The bombs were no less arbitrary than usual on May 10 1941. They picked their victims at random, indifferent to sex or age or godliness. At 15 Mann Street, Southwark, a couple were sitting either side of their kitchen table when an explosion dislodged the chimney breast above them. It fell noiselessly, shattering the table but leaving the pair without a scratch. In Walworth, 19-year-old Hereward Barling was guiding a doctor to an incident in Rodney Road when a bomb dropped, killing Barling instantly but sparing the doctor. In Clapham, 15-year-old Maggie Meggs got out of bed to tell her parents they have to leave the house. ‘Something bad is going to happen,’ she told them. Muttering at the whims of teenagers, Mr and Mrs Meggs took their daughter to the shelter. On their return they found a two-foot spear of glass embedded in Maggie’s pillow.

    Other buildings were hit just as indiscriminately, like the Queen’s Hall in Langham Place. Just a few hours earlier, the Hall had held 2,400 people listening in rapture to Malcolm Sargent conduct the London Philharmonic Orchestra. Now, the only voices were those of Tom Clark, the electrician, and Bob Rhodes, a fireman permanently stationed in the 21,000 square foot of the Queen’s Hall. The pair had just swept the building for incendiaries and found nothing amiss. They put their feet in the caretaker’s room just inside the artists’ entrance in Riding House Street and filled the kettle with water. Suddenly they heard a heavy thud on the roof. They ran into the Hall and saw through the skylights sparks and flames coming from the side of one of the oval windows at the back centre of the ceiling, as though one of the workmen up there was ‘welding an acetylene lamp’. Rhodes thanked his good fortune. A 50-foot hose was positioned just at that spot, and with the help of Clark the incendiaries were quickly extinguished. Clark told Rhodes he could turn the water off, but before Rhodes had moved the hose went dry. ‘It’s turned itself off, Tom,’ said Rhodes. Then there was a hiss, a sudden tremendous explosion of energy and the flames were roaring from the incendiary once more. Clark hurtled into the caretaker’s room and phoned the fire service. They said they would be there as quickly as they could.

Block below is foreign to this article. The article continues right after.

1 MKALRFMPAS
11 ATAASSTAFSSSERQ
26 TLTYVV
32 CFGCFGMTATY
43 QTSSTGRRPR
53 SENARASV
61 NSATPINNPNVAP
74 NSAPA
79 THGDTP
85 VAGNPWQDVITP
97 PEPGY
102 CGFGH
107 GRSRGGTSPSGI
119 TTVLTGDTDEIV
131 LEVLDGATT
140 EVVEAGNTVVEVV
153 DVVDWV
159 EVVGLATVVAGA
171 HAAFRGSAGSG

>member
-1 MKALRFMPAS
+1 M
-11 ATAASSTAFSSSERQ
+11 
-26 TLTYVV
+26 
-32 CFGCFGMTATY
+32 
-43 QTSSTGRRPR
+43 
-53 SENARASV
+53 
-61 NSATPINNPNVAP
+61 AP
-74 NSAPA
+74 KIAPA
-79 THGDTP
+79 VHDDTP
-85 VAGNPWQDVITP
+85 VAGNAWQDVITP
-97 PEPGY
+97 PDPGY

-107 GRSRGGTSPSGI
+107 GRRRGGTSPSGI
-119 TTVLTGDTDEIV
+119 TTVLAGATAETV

Half an hour later flames were threshing back and forth across the entire roof of the Queen’s Hall. When debris from the roof began to fall into the Hall there was still no sign of a fire engine; nor was there when the seats caught fire or when the blue-green paint started to wriggle down the walls. They hadn’t appeared when the gilded pipes of the towering organ cracked and toppled, nor when the flames writhed their way underneath the platform into the band room where the instruments were stored. Inside they destroyed without discretion, devouring Amatis and Guearnerius and Stradivarius and cheap, worn instruments that lay beside them.